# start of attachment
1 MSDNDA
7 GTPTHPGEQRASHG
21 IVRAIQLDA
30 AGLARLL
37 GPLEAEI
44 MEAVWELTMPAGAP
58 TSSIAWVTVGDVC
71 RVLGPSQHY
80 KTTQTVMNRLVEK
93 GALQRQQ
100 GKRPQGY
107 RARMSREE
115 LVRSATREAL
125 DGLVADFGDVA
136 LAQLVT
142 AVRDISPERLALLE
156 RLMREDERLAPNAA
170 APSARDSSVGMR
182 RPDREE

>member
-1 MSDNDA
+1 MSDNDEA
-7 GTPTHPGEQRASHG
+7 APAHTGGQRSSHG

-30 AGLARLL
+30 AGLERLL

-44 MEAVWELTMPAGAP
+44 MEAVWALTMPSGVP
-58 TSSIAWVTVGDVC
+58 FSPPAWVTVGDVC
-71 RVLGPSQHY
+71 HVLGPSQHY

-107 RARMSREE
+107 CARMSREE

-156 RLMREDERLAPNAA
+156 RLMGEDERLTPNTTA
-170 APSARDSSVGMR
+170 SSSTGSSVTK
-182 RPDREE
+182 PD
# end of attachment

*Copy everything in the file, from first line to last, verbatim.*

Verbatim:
1 MSDNDA
7 GTPTHPGEQRASHG
21 IVRAIQLDA
30 AGLARLL
37 GPLEAEI
44 MEAVWELTMPAGAP
58 TSSIAWVTVGDVC
71 RVLGPSQHY
80 KTTQTVMNRLVEK
93 GALQRQQ
100 GKRPQGY
107 RARMSREE
115 LVRSATREAL
125 DGLVADFGDVA
136 LAQLVT
142 AVRDISPERLALLE
156 RLMREDERLAPNAA
170 APSARDSSVGMR
182 RPDREE

>member
-1 MSDNDA
+1 MSDNDEA
-7 GTPTHPGEQRASHG
+7 APAHTGGQRSSHG

-30 AGLARLL
+30 AGLERLL

-44 MEAVWELTMPAGAP
+44 MEAVWALTMPSGVP
-58 TSSIAWVTVGDVC
+58 FSPPAWVTVGDVC
-71 RVLGPSQHY
+71 HVLGPSQHY

-107 RARMSREE
+107 CARMSREE

-156 RLMREDERLAPNAA
+156 RLMGEDERLTPNTTA
-170 APSARDSSVGMR
+170 SSSTGSSVTK
-182 RPDREE
+182 PD